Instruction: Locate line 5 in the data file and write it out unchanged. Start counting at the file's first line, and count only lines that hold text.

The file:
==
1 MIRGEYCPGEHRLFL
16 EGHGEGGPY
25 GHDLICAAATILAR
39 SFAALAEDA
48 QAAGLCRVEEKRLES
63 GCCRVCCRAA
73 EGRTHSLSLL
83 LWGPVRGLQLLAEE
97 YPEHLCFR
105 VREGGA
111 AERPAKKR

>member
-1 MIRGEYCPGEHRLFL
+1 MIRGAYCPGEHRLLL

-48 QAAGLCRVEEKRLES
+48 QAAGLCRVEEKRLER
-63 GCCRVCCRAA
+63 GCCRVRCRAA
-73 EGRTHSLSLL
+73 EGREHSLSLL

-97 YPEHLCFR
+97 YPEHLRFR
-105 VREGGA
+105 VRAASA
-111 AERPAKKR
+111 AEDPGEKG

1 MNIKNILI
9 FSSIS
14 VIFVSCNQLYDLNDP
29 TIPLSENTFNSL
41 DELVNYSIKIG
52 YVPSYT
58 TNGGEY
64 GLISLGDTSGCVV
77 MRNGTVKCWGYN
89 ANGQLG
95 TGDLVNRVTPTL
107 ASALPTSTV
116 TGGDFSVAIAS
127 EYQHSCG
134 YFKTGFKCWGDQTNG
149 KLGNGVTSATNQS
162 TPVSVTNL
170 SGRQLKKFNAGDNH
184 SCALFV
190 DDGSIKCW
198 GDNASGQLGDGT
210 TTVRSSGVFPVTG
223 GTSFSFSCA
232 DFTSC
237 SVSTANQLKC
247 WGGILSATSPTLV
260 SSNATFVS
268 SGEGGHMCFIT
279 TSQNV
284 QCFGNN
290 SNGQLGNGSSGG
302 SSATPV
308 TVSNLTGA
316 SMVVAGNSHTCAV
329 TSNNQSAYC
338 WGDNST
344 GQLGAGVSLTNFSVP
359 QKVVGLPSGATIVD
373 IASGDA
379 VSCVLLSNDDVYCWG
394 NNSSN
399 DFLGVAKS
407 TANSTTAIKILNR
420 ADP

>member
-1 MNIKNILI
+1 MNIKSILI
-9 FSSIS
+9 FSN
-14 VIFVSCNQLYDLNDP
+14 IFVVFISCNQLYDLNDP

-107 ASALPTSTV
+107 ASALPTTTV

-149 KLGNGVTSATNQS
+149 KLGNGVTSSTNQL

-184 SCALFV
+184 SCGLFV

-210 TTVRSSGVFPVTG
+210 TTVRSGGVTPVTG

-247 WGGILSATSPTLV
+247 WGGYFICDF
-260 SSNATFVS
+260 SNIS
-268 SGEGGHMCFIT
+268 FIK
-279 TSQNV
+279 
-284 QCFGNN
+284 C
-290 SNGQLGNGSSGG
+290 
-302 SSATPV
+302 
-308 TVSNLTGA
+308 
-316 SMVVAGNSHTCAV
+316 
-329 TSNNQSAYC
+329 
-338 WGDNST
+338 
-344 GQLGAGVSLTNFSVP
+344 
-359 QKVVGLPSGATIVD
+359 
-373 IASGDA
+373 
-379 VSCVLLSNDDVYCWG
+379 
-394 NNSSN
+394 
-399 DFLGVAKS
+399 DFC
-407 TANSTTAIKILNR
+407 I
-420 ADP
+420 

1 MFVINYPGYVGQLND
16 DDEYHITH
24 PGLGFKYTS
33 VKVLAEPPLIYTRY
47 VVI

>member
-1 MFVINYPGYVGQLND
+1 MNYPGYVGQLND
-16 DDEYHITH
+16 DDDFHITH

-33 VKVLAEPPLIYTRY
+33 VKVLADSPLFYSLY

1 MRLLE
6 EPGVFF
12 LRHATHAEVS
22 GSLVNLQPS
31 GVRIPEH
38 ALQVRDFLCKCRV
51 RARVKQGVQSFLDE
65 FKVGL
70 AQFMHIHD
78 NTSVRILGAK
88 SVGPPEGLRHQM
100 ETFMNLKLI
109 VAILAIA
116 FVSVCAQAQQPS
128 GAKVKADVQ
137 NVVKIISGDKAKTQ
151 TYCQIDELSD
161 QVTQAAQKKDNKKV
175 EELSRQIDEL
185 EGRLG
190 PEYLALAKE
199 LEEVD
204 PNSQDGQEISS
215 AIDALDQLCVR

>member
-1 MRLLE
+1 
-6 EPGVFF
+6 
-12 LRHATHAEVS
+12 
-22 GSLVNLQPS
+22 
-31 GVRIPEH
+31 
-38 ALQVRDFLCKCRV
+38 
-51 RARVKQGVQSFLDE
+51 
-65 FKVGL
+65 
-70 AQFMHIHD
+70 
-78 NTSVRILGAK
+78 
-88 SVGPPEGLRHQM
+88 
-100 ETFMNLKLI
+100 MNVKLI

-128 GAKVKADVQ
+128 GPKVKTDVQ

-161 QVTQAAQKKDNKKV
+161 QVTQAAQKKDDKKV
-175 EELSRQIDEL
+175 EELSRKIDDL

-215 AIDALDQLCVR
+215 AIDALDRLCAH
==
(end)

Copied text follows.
48 QAAGLCRVEEKRLES